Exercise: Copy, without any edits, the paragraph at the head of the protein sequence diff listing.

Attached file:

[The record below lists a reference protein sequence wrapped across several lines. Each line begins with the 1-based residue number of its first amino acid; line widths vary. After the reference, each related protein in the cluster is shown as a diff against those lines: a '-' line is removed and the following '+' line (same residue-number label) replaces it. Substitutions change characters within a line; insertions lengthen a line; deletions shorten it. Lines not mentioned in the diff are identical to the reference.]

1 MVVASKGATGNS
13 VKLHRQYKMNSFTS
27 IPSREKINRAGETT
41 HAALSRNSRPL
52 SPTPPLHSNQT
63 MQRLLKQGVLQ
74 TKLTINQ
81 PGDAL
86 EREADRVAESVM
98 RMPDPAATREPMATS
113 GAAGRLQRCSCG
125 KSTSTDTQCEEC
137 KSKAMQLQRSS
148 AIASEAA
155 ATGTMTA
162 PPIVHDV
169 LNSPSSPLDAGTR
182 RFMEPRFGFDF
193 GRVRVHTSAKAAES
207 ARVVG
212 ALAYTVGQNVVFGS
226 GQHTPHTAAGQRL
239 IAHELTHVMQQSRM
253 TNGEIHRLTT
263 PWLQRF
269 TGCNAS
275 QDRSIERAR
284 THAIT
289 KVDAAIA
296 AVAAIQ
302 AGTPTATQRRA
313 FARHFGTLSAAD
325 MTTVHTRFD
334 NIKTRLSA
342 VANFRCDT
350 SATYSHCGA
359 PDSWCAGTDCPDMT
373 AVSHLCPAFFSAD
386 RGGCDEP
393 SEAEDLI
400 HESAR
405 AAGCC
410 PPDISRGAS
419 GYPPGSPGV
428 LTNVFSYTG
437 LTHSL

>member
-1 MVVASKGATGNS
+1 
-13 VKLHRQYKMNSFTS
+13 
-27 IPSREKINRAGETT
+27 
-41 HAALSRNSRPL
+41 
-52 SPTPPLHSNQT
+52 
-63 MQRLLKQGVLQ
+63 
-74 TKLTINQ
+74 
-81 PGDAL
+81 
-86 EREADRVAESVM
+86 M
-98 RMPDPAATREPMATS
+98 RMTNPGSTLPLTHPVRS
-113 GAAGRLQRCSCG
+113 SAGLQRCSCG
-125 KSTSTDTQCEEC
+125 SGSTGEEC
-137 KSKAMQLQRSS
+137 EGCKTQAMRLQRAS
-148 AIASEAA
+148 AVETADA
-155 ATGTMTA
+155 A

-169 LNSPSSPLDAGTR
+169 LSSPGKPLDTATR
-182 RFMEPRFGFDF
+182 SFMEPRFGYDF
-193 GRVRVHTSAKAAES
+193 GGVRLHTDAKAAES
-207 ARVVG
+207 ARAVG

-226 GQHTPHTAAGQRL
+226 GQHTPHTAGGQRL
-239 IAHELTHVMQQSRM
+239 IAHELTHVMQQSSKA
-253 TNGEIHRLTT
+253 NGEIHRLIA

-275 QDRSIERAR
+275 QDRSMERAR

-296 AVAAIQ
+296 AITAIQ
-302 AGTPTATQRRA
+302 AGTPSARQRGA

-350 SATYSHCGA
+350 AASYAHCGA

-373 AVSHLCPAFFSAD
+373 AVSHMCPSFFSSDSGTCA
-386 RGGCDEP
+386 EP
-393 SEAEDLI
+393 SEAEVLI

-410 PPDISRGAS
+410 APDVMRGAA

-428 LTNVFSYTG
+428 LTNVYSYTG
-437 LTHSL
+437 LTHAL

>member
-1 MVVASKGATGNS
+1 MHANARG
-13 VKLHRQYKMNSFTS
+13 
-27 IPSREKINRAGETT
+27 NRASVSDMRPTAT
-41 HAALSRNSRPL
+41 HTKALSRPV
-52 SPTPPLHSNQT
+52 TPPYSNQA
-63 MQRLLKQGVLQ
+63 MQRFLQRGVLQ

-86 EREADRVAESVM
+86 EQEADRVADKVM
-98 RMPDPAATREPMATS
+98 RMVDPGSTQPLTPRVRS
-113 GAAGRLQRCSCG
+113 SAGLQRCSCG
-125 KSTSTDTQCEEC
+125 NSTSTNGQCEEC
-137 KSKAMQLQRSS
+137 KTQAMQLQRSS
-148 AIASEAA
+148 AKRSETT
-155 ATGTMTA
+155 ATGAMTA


[The record below lists a reference protein sequence wrapped across several lines. Each line begins with the 1-based residue number of its first amino acid; line widths vary. After the reference, each related protein in the cluster is shown as a diff against those lines: a '-' line is removed and the following '+' line (same residue-number label) replaces it. Substitutions change characters within a line; insertions lengthen a line; deletions shorten it. Lines not mentioned in the diff are identical to the reference.]